Wednesday, June 17, 2015

Will impetus for United Methodists to address environmental issues come from the Central Conferences?

Today's post is by UM & Global blogmaster Dr. David W. Scott, Assistant Professor of Religion and Pieper Chair of Servant Leadership at Ripon College.

I was struck by the juxtaposition of these two United Methodist news stories from the last week: the first about a litter clean-up project undertaken by a Zimbabwean church and the second about a coastal cleanup project undertaken by United Methodists in the Philippines. Both projects earned praise from local environmental organizations, and while the environmental connection was stronger in the Philippines cleanup, both projects seemed to stem at least in part from motivation to care for the environment.

Nor is this the first time that Filipino United Methodists have shown concern for the environment. Within the last year, Filipino United Methodists have participated in a climate walk, and students at UM-affiliated Wesleyan University-Philippines have launched a climate change movement. Moreover, some of the environmental initiatives of Filipino United Methodists have had clergy and episcopal support, as the articles demonstrate.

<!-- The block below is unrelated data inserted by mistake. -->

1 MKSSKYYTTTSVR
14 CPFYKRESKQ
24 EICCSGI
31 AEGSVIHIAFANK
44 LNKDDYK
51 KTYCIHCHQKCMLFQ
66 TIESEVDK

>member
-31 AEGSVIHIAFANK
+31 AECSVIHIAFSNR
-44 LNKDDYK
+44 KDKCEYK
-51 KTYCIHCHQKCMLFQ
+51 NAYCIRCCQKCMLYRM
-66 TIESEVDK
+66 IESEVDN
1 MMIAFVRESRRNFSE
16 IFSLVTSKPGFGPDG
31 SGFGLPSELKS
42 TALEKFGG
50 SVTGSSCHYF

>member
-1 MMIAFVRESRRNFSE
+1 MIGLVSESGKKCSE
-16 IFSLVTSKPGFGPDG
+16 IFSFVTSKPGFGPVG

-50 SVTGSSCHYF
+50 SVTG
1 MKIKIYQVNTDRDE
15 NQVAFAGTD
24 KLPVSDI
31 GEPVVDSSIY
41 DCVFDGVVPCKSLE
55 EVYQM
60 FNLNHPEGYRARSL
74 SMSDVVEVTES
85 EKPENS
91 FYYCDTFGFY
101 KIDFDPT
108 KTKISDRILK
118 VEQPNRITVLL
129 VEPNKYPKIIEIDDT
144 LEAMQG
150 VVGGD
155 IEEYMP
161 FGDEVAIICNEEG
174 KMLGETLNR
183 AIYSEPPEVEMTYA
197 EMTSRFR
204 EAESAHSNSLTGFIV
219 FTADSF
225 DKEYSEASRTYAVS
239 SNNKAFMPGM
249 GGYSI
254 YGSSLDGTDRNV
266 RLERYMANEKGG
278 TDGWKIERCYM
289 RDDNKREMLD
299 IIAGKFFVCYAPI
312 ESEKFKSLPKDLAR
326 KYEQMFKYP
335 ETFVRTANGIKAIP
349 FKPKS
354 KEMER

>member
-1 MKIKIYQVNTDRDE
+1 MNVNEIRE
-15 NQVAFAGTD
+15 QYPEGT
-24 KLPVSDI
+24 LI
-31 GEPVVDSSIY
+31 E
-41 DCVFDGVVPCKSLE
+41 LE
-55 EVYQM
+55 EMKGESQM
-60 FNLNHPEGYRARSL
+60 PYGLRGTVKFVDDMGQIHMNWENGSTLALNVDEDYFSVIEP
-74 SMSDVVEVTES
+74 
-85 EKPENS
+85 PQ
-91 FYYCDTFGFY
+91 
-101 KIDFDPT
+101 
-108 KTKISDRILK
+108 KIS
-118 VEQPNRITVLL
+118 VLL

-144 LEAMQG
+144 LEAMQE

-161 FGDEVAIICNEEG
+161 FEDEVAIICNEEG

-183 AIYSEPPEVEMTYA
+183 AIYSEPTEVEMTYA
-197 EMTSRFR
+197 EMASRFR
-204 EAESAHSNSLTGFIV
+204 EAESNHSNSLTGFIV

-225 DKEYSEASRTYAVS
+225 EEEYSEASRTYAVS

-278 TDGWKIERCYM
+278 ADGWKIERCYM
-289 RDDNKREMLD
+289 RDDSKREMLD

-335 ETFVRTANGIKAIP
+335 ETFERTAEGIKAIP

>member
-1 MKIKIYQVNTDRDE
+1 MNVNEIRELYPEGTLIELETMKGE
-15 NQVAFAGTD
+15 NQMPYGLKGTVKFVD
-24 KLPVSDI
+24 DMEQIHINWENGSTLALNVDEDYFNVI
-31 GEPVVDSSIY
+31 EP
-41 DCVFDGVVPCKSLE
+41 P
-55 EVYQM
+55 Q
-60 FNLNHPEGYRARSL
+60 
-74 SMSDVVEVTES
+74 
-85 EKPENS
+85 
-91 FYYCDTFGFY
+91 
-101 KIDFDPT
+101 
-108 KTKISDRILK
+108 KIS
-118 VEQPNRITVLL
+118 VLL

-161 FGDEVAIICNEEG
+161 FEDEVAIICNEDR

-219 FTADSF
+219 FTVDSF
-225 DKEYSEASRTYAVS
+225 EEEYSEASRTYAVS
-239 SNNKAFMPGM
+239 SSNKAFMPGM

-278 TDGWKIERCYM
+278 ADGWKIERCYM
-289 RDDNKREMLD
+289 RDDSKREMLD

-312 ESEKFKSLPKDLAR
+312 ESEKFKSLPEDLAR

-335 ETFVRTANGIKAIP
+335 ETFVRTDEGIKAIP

In the United States, support for environmental causes has waxed and waned over the years, but recently, the United States has been behind other developed nations and even many developing nations in terms of concern over climate change specifically, as this article and this article show.

While there are certainly many faithful American United Methodists who are working to mitigate negative human effects on the environment (such as United Methodist Bill McKibben), these articles raised a question for me: Is it possible that real impetus for United Methodists to address climate change and other environmental issues will come from the Central Conferences, not the US?

There are reasons to think so beyond just the survey data linked to above. For reasons of geography and level of economic development, it is likely that other countries around the world will be negatively impacted by climate change before the United States is, making these issues more pressing for them. Moreover, since other countries lack the set of political factors that make climate change and environmentalism controversial in the United States, a United Methodist climate initiative from the Philippines or elsewhere could face less domestic opposition. While only time will tell, I think the Central Conferences are a good place to look for United Methodist energy around addressing climate change and other environmental issues.

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